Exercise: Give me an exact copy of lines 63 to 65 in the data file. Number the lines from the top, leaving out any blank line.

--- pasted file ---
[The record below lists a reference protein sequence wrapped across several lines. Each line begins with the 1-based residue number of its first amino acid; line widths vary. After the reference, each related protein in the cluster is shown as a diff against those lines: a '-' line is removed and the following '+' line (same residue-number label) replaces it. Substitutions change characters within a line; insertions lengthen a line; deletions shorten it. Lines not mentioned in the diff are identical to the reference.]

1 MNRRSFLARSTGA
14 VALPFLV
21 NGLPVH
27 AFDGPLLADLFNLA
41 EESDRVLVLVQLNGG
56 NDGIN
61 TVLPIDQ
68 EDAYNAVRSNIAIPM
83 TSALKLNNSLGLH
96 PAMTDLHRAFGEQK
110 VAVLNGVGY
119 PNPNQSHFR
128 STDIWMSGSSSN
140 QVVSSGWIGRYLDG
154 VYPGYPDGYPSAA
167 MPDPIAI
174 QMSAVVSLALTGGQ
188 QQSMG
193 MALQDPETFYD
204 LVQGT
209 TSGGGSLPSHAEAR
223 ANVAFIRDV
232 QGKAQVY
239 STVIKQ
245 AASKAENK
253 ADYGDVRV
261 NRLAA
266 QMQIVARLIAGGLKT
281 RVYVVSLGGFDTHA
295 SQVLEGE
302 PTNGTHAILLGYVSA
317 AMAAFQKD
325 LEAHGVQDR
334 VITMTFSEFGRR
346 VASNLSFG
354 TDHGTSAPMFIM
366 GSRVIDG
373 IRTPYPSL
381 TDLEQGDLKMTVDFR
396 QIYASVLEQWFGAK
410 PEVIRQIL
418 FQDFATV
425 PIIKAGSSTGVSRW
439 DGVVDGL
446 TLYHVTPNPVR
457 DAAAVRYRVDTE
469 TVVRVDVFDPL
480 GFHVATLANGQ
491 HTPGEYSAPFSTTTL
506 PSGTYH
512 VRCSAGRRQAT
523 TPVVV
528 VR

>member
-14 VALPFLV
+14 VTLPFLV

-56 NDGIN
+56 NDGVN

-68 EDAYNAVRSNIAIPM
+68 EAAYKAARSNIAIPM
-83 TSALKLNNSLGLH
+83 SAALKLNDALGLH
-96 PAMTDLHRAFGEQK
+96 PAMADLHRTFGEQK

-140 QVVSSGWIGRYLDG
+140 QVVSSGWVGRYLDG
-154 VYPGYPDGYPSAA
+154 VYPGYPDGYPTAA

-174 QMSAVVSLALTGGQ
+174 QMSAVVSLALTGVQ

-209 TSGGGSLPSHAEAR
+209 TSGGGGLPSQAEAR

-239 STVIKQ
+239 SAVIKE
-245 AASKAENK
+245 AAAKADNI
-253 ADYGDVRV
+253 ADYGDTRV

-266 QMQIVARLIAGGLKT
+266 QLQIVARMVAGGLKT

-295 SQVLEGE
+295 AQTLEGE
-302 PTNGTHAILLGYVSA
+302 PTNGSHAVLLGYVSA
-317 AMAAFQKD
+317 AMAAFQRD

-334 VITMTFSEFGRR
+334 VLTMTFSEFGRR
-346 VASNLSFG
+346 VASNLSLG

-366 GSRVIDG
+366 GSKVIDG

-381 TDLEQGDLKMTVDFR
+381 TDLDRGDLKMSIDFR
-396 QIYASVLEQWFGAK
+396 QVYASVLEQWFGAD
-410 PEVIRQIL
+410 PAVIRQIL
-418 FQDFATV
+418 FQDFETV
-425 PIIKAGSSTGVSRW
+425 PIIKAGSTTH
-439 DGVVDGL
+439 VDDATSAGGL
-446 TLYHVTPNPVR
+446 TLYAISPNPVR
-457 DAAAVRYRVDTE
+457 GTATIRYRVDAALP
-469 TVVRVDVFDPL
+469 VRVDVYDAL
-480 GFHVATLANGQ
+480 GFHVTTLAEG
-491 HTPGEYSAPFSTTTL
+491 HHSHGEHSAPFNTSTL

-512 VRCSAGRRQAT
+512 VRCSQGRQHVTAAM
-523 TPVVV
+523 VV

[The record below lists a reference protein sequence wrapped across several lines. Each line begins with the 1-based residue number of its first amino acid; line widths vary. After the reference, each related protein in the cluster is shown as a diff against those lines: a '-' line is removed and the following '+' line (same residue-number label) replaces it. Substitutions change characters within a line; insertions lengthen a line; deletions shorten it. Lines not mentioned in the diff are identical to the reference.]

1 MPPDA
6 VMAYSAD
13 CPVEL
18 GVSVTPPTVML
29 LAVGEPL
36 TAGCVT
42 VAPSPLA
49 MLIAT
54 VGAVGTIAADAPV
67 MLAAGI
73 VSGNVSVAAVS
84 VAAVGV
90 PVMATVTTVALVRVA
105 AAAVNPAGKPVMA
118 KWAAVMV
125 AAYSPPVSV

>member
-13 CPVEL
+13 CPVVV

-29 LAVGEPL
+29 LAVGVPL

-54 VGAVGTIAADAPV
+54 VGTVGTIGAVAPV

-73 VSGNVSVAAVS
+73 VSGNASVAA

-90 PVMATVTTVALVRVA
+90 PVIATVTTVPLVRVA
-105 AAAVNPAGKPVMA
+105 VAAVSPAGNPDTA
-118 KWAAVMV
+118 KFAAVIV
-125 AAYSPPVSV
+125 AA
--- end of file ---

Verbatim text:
+83 SAALKLNDALGLH
-96 PAMTDLHRAFGEQK
+96 PAMADLHRTFGEQK